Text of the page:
Fans of upsets, drama and intrigue will relish the thought that a winter World Cup could create an unpredictable Premier League
Of all the stories that fans of the English Premier League like to tell ourselves, it’s the one about its unpredictable nature that you’ll hear most.
We relish in rolling out phrases like ‘anyone can beat anyone’ or ‘all of the big six are in with a chance this year’.
The truth, however, is slightly less exciting.
For all the one-off upsets and heroic underdog efforts from newly promoted sides, barring once-in-a-lifetime Leicester-style victory, we all know fairly well who’ll end up in the top six positions, which five teams will be in the relegation battle and which others will make up ‘the rest’.
At lest that’s usually the case.
This season there will be a genuine disrupting factor that threatens to add a true sense of unpredictability to proceedings: a winter World Cup.
Winter World Cup Could Create Chaos
How teams navigate the post-tournament section of the season is going to be a fascinating addition to the league, with the potential to inject some new chaos into games after Christmas.
Firstly, there’s the fatigue factor. With the Premier League soaking up a large chunk of the global talent, a number of clubs will expect to see their star players’ involvement continue deep into the tournament.
The league’s notoriously relentless schedule and its inability to compromise when it comes to fixture pile-ups means an awful lot of footballers are going to have an awful lot of football in their legs going into the key latter stages of the season.
While some clubs are well-prepped to lean on the depth of their squad, those without significant back-up may see results suffer.
It might not be as clear-cut as you may think. Manchester City have the most talented squad but also one of the smallest, Wolves may be struggling domestically but that doesn’t mean their Portuguese-heavy squad won’t be going far in the World Cup.
One or two injuries to key players has the potential to significantly alter a team’s season.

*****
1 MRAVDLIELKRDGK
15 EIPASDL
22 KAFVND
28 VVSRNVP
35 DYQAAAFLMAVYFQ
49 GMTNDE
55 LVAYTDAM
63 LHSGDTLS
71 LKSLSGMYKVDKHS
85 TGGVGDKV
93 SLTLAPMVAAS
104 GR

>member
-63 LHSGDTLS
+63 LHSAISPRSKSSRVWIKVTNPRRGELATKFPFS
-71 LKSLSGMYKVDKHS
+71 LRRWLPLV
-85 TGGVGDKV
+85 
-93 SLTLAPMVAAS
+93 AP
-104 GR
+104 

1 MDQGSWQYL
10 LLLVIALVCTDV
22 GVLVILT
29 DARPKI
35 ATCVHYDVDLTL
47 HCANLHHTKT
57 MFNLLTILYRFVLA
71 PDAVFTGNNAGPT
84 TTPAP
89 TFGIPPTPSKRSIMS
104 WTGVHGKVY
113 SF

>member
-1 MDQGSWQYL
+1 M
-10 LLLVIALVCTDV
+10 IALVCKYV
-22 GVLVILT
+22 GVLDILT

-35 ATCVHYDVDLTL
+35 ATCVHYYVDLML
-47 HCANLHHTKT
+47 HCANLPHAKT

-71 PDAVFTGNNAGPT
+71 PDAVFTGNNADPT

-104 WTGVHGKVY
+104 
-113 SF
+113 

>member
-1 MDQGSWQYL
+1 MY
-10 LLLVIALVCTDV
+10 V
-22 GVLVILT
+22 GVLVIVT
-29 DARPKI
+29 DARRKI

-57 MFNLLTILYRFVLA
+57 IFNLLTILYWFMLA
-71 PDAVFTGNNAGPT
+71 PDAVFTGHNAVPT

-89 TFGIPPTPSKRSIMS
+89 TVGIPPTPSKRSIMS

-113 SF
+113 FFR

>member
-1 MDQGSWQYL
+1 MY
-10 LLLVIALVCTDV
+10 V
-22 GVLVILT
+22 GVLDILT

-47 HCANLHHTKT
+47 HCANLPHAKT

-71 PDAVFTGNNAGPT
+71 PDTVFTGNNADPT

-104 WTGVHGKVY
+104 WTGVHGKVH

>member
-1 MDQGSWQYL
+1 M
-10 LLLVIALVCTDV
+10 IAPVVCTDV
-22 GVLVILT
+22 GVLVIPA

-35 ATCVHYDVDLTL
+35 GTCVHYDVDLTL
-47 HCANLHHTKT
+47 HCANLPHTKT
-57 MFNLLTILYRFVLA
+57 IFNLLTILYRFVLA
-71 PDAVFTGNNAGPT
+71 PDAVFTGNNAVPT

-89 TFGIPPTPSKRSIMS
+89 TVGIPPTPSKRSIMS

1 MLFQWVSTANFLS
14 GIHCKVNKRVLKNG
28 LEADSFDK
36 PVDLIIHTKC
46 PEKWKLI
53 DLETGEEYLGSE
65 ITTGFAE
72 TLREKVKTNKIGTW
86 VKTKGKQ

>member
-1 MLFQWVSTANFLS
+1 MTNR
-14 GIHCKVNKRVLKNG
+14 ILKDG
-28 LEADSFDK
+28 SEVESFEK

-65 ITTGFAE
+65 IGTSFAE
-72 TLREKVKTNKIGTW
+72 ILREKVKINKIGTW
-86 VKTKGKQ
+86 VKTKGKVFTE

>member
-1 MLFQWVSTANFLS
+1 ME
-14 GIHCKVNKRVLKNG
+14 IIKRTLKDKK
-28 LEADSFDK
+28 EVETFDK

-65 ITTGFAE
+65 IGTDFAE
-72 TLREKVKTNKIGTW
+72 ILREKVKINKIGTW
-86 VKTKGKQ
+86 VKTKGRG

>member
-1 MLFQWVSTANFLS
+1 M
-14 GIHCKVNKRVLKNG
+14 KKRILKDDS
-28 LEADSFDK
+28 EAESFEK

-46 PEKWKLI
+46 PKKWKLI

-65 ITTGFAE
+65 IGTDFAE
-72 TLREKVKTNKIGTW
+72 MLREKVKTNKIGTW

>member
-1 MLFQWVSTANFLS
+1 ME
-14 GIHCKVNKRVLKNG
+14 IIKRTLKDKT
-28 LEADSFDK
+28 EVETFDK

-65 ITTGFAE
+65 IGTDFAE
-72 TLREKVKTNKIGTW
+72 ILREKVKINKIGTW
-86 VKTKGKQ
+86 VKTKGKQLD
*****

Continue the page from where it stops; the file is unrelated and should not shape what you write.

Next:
The reverse is also true. Will there be a benefit to teams whose key players won’t be making the trip to Qatar?
The obvious names here are City’s Haaland and Liverpool’s Salah but there’s a host of influential players scattered throughout the league who’ll be staying at home.
Arsenal will be hoping that the absences of Odegaard, Tierney, Zinchenko and a fit-again Emile Smith-Rowe will help maintain their title push, while out-of-form
Chelsea having Reece James, Ben Chilwell, Aubameyang, Chalobah, Loftus-Cheek and Ziyech all missing out could see their chances of clinching a top four spot boosted.
Mental toll of winter world cup
A less tangible factor than injuries or physical fatigue will be the tournament’s mental toll. Will the domestic league suffer from a motivational drop-off by some of its stars?
How will teams cope with the inevitable come down that players will suffer after the highs that tournament football brings.
Will commitment to rainy mid-week games really be match those of pre-tournament ones, when players were fighting for places in their nations’ squad?
And what of managers? Those tasked with staying behind with players who won’t be flying halfway across the word?
Clubs with new managers are suddenly gifted an extra period of bedding-in time, meaning Chelsea’s Potter, Brighton’s De Zerbi, Wolves’s Lopetegui, Villa’s Emery and Southampton’s Jones will be afforded an month to hone their tactics without the pressure of producing in-game performances.
A mini pre-season of sorts so rarely enjoyed by mid-season appointments.
There will be permutations at both ends of the league with none of the 20 sides unaffected by the sudden and untimely break in the season.
However strong each factor proves and whatever the outcome, what we can be sure of for certain is that the second half of this season will bring some genuine unpredictability to the Premier League, and that can be no bad thing.
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